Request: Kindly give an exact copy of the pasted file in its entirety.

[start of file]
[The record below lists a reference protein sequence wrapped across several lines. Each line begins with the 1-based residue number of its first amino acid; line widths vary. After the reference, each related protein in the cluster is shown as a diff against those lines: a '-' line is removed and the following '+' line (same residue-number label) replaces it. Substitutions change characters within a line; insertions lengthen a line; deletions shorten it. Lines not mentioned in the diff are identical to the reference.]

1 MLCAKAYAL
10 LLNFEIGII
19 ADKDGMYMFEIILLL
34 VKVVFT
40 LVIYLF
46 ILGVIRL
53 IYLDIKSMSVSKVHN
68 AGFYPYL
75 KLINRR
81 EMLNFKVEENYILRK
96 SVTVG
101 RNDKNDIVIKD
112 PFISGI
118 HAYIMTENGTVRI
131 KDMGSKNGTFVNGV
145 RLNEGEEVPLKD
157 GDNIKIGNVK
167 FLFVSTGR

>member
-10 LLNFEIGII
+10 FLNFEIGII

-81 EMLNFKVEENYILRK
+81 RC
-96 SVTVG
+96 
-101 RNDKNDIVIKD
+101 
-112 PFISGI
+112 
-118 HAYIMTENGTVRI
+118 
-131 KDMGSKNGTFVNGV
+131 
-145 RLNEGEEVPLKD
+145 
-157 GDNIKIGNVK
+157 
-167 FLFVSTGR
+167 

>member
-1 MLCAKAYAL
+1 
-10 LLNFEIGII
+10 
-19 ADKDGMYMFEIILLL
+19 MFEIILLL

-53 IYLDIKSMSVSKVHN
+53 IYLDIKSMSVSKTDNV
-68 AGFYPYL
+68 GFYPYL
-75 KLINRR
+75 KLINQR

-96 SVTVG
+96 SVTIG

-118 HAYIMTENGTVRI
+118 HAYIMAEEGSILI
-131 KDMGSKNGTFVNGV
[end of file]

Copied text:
[The record below lists a reference protein sequence wrapped across several lines. Each line begins with the 1-based residue number of its first amino acid; line widths vary. After the reference, each related protein in the cluster is shown as a diff against those lines: a '-' line is removed and the following '+' line (same residue-number label) replaces it. Substitutions change characters within a line; insertions lengthen a line; deletions shorten it. Lines not mentioned in the diff are identical to the reference.]

1 MLCAKAYAL
10 LLNFEIGII
19 ADKDGMYMFEIILLL
34 VKVVFT
40 LVIYLF
46 ILGVIRL
53 IYLDIKSMSVSKVHN
68 AGFYPYL
75 KLINRR
81 EMLNFKVEENYILRK
96 SVTVG
101 RNDKNDIVIKD
112 PFISGI
118 HAYIMTENGTVRI
131 KDMGSKNGTFVNGV
145 RLNEGEEVPLKD
157 GDNIKIGNVK
167 FLFVSTGR

>member
-10 LLNFEIGII
+10 FLNFEIGII

-81 EMLNFKVEENYILRK
+81 RC
-96 SVTVG
+96 
-101 RNDKNDIVIKD
+101 
-112 PFISGI
+112 
-118 HAYIMTENGTVRI
+118 
-131 KDMGSKNGTFVNGV
+131 
-145 RLNEGEEVPLKD
+145 
-157 GDNIKIGNVK
+157 
-167 FLFVSTGR
+167 

>member
-1 MLCAKAYAL
+1 
-10 LLNFEIGII
+10 
-19 ADKDGMYMFEIILLL
+19 MFEIILLL

-53 IYLDIKSMSVSKVHN
+53 IYLDIKSMSVSKTDNV
-68 AGFYPYL
+68 GFYPYL
-75 KLINRR
+75 KLINQR

-96 SVTVG
+96 SVTIG

-118 HAYIMTENGTVRI
+118 HAYIMAEEGSILI
-131 KDMGSKNGTFVNGV